Secretary of State Madeleine Albright has described the Sudanese regime's "appalling human rights record, including torture, religious persecution, and forced imposition of sharia lawâ€¦it has prolonged a vicious and inhumane war, not hesitating to enslave, starve and bomb civilians." A large interfaith coalition petitioned for U.S. action on providing food aid, blocking American investments of foreign companies in Sudan, and other initiatives to stop the genocide. The Senate unanimously passed the Sudan Peace Act in late November, recommending and enabling these policies.
Why doesn't the President act? Sudan is already on the U.S. list of terrorist nations and thus in principle subject to comprehensive economic and trade sanctions and severed diplomatic relations. Sudanese Government personnel were involved in the bombing of the World Trade Center in New York. In October 1998, the Administration bombed Khartoum in retaliation for the bombings of U.S. Embassies in East Africa. However, the Administration and many other government agencies are so far still largely silent and inactive about the genocide in Sudan.
CalPERS and Sudan
How does this affect CalPERS? A campaign by several hundred leaders of religious and human rights groups has launched an international divestment campaign, particularly focusing on Talisman Energy, a Canadian oil company, and PetroChina (formerly the Chinese National Petroleum), which are partners in Khartoum's oil development. Sudanese forces have and are systematically uprooting indigenous people from around its oil deposits. In June 1999, 12,000 troops wreaked havoc on villages near Talisman's Unity Oil Field. The revenues from this oil will insulate this otherwise cash strapped regime and enable it to continue its campaign of genocide. The Sudanese themselves have declared that their new oil revenues will allow them to continue its policies. In short, Talisman and PetroChina provide critical and indispensable financial support to prop up a regime responsible for genocide and attacks on the U.S.
CalPERS announced this morning that it sold its Talisman stock last week (as, recently, have the teachers' pension funds in Texas and Ontario, and the TIAA-CREF). However, it claims that this decision had nothing to do with any moral concerns but was simply a routine economic decision. This means that CalPERS remains quite prepared to invest in Sudan, either through a repurchase of Talisman, or through participating in PetroChina's proposed approximately $7 billion February IPO on the New York Stock Exchange (the largest ever for an Asian country).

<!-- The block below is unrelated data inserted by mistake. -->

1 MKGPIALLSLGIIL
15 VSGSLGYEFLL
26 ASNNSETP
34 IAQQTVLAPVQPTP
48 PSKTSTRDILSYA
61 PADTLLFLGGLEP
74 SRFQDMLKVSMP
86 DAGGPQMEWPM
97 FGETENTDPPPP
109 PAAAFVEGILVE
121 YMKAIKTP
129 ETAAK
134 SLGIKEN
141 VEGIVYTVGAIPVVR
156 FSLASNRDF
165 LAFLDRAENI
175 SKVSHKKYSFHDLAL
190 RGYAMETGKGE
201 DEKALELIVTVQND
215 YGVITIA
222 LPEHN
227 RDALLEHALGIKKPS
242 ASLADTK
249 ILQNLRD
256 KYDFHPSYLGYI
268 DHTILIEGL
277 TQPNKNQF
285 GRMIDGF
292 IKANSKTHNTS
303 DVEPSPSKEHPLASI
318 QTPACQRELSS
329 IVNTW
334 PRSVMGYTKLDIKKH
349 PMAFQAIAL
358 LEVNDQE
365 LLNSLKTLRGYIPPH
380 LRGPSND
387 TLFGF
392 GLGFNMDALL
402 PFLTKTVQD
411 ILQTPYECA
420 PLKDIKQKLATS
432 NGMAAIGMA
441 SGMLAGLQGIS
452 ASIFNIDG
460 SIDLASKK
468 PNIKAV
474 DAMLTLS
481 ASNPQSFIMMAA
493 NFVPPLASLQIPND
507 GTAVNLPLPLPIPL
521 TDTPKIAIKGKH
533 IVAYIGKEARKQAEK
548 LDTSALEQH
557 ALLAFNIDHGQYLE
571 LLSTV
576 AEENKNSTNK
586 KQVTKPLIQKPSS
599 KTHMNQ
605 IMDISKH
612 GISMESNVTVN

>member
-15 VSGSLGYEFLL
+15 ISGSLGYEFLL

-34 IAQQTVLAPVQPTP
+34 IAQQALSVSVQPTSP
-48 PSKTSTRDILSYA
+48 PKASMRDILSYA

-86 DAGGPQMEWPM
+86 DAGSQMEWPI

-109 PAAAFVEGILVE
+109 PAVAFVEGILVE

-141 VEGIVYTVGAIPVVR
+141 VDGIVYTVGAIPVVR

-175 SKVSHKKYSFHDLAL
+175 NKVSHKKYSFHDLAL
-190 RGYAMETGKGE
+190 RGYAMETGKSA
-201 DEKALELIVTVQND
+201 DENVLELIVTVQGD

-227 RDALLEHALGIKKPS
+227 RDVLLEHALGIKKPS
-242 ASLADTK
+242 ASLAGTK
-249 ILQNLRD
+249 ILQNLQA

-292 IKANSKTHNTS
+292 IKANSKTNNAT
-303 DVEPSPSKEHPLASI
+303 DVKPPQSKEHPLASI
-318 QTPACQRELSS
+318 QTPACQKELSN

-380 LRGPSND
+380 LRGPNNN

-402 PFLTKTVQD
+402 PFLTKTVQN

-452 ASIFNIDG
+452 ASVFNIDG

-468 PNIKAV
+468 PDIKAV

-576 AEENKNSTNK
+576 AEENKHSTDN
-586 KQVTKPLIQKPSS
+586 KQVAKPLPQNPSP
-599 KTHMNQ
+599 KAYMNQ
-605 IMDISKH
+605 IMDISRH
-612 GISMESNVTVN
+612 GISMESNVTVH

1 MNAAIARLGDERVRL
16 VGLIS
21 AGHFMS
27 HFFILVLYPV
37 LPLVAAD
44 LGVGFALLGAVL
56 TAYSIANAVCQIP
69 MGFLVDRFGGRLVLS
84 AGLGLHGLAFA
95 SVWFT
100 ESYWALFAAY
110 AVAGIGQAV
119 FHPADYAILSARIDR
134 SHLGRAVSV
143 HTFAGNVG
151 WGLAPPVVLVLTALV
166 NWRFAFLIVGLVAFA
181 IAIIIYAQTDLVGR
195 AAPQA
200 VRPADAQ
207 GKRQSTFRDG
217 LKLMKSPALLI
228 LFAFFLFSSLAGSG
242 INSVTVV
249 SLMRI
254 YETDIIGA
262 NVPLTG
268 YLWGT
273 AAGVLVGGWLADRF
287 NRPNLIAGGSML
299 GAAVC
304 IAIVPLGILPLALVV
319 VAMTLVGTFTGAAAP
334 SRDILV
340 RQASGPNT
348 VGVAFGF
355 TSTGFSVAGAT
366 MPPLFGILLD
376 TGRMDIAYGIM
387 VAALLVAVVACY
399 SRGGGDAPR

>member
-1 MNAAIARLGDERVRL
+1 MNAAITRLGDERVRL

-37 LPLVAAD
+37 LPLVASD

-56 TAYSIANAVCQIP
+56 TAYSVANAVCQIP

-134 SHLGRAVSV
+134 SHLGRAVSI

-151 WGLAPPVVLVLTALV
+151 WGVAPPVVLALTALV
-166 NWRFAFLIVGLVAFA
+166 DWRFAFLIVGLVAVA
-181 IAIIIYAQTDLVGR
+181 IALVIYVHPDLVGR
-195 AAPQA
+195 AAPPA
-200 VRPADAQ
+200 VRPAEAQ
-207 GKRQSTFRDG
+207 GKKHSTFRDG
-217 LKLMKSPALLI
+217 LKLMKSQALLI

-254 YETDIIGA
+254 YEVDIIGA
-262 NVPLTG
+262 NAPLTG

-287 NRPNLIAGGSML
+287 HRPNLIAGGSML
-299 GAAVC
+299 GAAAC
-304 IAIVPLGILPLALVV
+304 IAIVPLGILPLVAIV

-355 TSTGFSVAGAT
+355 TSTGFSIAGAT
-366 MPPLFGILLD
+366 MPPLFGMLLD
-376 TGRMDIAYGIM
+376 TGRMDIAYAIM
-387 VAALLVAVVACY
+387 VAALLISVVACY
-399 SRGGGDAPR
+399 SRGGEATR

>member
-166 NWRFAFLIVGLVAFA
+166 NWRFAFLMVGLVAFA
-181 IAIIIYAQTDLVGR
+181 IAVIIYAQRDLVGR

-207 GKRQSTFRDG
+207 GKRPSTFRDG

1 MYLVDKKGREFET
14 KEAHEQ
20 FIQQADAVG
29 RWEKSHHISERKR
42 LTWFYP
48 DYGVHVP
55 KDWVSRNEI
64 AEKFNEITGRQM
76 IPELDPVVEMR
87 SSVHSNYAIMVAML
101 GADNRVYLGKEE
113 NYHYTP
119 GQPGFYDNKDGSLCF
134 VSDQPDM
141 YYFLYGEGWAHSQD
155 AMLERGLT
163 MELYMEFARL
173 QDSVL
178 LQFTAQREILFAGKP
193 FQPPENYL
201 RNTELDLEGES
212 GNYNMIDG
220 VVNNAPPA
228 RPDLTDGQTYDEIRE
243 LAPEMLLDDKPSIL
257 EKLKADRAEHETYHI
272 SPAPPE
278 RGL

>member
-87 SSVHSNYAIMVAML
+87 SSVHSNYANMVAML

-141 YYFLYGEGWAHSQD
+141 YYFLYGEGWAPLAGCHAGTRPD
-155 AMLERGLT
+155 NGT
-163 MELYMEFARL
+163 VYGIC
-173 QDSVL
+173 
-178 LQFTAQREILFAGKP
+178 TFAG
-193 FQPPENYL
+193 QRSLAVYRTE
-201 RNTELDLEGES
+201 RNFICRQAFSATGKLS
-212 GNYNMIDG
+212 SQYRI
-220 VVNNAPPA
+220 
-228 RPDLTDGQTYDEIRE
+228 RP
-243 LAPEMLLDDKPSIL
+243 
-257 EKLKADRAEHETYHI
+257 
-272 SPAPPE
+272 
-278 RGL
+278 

It is certainly true CalPERS' first responsibility is to provide for the retirement of public employees: it cannot utilize its funds for narrow political reasons. However, if there are any grounds at all for refusing financial support to a regime, Sudan meets them.
Even apart form the extraordinary case of the Sudan, these issues also have economic consequences. In a recent letter to Talisman, New York City comptroller Alan Hevesi said, "As long term investors, we believe a company that is cavalier about its moral and social responsibility presents an unacceptable investment risk." To this must be added that the Canadian Government has warned the company about its involvement in the Sudan, and that a growing lobby is targeting the stock for disinvestment (the stock has nose-dived).
It is a moral, political and economic imperative that CalPERS refuse to invest in companies that support the Sudanese regime. It is wrong that hundreds of thousands of California citizens contribute--without their consent and, in most cases without their knowledge--to slavery, religious persecution, racism, rape, forced starvation, torture and, according to the U.S. House and Senate, genocide. We are not asking for any major sacrifice of blood or treasure. All we ask is an end to any support of Sudanese terror.